Comparatively speaking, Australian cattle are still expensive on the world stage. Recent low slaughter numbers constraining supply, pushing Aussie beef to the very premium end of the price/volume stack for most export destinations, has had the effect of somewhat masking how our international competitiveness has been eroded.
Young cattle are currently trading as high as 1,055¢/kg cwt, on the front end of the trade, while heavy cattle bound for export slaughter have also reached dizzying heights of 822¢/kg cwt in recent times. At Mecardo, we estimate that processors are still losing $130 for every head of cattle they process, despite high co-product prices and strengthening export prices. Obviously, this is not indefinitely sustainable, but processing is a long-term game, with plenty of swings and roundabouts to negotiate over the cycle.
In contrast, across the Pacific in the USA, processors are reportedly making profits of over $US1,000 per head from a perfect storm of cattle oversupply due to dry conditions, coupled with labour shortages stemming from COVID-19.
The recent mad cow disease scare in Brazil, the world’s largest beef exporter, has resulted in countries that represent over 70% of Brazil’s typical export volume withdrawing their market access. The biggest player being China, typically imports over 100Kt/month. While initially thought to be a very temporary issue among the trade, with the ban expected to last just a couple of weeks, China still has not lifted restrictions. The possibility the ban may extend significantly is looking increasingly possible as weeks of no news on this front drag on. Cattle prices in Brazil have already dropped 20% since the start of September.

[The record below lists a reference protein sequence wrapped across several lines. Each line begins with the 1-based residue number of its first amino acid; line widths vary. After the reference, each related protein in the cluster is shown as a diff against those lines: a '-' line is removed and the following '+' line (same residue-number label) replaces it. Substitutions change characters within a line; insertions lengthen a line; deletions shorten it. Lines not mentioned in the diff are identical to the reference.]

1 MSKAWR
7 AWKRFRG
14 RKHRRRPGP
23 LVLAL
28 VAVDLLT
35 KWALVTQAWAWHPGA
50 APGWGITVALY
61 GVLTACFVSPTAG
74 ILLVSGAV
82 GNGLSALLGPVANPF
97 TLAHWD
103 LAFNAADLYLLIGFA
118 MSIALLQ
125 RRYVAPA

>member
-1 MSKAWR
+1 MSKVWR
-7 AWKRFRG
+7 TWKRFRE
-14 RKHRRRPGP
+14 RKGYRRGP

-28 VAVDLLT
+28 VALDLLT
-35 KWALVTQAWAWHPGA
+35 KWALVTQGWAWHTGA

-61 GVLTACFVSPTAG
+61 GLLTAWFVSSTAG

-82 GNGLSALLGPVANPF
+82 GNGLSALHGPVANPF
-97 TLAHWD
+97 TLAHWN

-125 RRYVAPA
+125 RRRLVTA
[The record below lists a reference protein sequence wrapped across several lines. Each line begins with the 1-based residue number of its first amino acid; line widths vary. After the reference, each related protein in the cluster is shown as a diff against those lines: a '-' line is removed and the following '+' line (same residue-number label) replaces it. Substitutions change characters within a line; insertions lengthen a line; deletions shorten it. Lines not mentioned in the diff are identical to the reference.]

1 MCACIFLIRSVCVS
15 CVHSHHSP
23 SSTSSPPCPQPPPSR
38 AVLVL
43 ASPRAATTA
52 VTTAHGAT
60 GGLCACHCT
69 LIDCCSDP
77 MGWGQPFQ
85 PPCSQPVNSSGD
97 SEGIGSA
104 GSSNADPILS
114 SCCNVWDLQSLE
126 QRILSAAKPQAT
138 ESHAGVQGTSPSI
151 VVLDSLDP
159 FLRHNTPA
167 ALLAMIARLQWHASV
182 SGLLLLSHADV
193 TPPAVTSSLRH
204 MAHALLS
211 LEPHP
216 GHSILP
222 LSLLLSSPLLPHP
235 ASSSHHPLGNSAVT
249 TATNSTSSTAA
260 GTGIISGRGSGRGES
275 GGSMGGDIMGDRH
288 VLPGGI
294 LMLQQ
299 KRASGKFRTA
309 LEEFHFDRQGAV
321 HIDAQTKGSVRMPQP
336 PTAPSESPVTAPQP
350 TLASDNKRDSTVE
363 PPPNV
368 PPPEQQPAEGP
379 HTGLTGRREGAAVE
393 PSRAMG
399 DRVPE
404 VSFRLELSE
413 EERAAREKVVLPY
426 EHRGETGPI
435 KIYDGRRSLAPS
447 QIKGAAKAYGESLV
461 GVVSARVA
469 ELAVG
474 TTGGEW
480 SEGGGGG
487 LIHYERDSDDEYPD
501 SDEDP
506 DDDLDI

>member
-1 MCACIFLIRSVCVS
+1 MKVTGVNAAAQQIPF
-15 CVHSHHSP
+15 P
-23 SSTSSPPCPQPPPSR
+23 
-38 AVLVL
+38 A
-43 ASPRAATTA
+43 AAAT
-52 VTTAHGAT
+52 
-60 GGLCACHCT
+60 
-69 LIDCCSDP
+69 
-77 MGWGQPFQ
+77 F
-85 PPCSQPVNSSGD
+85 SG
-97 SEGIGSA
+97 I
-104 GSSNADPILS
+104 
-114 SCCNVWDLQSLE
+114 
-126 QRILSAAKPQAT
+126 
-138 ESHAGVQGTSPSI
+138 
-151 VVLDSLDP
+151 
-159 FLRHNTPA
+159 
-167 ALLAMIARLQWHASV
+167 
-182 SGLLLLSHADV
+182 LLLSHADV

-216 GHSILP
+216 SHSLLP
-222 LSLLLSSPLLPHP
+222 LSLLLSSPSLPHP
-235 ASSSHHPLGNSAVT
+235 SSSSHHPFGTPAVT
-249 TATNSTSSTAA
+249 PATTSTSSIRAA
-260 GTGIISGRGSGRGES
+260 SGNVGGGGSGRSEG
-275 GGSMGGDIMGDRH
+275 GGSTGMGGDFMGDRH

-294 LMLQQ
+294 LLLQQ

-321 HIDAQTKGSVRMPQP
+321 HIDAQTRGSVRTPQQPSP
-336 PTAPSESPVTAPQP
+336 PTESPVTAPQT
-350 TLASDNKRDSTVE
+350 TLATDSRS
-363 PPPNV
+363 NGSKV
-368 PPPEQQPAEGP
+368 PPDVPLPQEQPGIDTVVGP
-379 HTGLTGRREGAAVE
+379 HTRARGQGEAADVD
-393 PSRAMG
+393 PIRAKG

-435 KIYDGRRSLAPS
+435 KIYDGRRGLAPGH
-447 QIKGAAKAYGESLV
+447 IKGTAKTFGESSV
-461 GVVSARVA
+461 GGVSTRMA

It is useful to compare Australian cattle prices to our competitors in US dollar terms. At US 336ȼ/kg lwt, the Aussie heavy steer price is almost significantly higher than its compatriots. In comparison, Brazil’s price of US170ȼ/kg is 50% lower than ours, and the US choice fed cattle price at US275ȼ/kg lwt is 17% lower. In the US situation, however, remember that cattle prices are suppressed by processor labour issues, and meat prices there are historically quite high, so Australian product is probably more competitive than is first apparent when taking into account fat processor margins.
What does it mean?
Cattle are still pricey in Australia compared to our competitors. Despite this, we are still able to shift our product, through a combination of lower volumes and solid international red meat demand.
Overall, the price differential to other major world producers is not a healthy situation, and is not sustainable into the longer term. However strong global demand for beef will mean that when the heat comes off local cattle market, prices won’t have so far to fall.
- Australian cattle notch up new record highs
- International cattle prices have lifted, supporting export fundamentals
- World food inflation has assisted prices higher
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Data sources: Mecardo, Reuters, https://talkmarkets.com/